It is the season of latkes, which means you will hear many arguments over which condiment is the best to accompany your latkes – sour cream or applesauce. They appear to be as different from one another as two things can be, and yet, they both compliment the latke and make it taste delicious.
Across the world yesterday or today, Jews celebrate Simchat Torah, the conclusion of the Festival of Sukkot. Simchat Torah is our day when we roll the Torah from the very end of Deuteronomy to the very beginning of the Book of Genesis. For many, it symbolizes new beginnings, new opportunities and new ideas for living life to its fullest. Perhaps Simchat Torah can serve as the symbol of a new cycle, a new year of learning, of stretching and of ‘living new’ and ‘acting different’.
“The whole earth trembles and dances when the God of freedom appears.” (Psalm 114)
The month of Elul – and thus the season of repentance and forgiveness that culminates with Rosh Hashanah, Yom Kippur and Sukkot – began just this week.
“Are you an angry feminist?”
Towards the beginning of the Tractate Berachot (27b-28a) in the Talmud, there is a story about Rabban Gamaliel (the second one, the first person to lead the Sanhedrin after the fall of the second temple) in which he repeatedly humiliates one of his colleagues, Rabbi Yehoshua, leading to Rabban Gamaliel’s removal as head of the community. The whole of the story is scattered throughout the talmud, but as one follows it throughout the various sections, it is clear that Rabban Gamaliel is engaged in a protracted fight over the leadership of the community and which direction it will go in the future.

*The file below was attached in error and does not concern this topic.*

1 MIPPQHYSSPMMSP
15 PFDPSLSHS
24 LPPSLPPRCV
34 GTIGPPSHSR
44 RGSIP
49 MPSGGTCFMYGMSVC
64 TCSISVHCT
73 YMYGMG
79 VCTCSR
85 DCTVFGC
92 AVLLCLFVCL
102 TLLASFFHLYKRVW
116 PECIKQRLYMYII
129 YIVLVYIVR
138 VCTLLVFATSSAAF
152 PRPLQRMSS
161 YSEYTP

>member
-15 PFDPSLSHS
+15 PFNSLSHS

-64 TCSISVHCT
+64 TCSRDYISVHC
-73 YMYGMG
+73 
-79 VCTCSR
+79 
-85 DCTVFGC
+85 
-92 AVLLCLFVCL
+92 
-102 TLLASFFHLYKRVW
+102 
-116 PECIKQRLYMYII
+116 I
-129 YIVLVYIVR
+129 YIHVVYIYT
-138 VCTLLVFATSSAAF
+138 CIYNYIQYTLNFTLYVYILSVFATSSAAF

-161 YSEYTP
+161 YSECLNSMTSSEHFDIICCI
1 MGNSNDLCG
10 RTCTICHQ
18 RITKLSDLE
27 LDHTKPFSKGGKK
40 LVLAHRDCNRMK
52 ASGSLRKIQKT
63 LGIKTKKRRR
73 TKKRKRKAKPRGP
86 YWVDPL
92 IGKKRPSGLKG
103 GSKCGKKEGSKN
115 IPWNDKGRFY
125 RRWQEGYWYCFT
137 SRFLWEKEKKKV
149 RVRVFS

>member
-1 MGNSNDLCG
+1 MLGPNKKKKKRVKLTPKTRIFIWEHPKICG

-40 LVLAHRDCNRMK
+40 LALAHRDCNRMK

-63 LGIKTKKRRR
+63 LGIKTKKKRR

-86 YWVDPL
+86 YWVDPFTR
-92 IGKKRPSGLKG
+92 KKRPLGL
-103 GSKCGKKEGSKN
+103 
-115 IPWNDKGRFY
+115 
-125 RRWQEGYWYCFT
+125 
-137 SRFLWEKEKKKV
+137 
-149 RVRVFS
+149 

It’s Monday evening, July 25, and I’m watching the Democratic National Convention. Senator Cory Booker, a dynamic and powerful speaker from my state’s neighbor, New Jersey, is just finishing his speech. Near the beginning of his speech, he said he wanted to share an African saying, which goes: “If you want to go fast, go alone. If you want to go far, go together.” I’d never heard that before, and I thought it was amazing. (It may not actually be an African proverb, but it still moved me.) It applies in so many ways.
Picture yourself as an Educational Director or Educator search committee. There is a position open, and you have narrowed the field to two possible candidates. One is dynamic, outgoing, and will be able to involve the students in the educational experience. Unfortunately, his knowledge is suspect and inconsistent. He will make mistakes when he teaches. The other applicant’s knowledge is thorough and deep. However, he is quiet, meek and passive. He lacks the charm and charisma that will engage his students. Whom do you hire?
I love this video.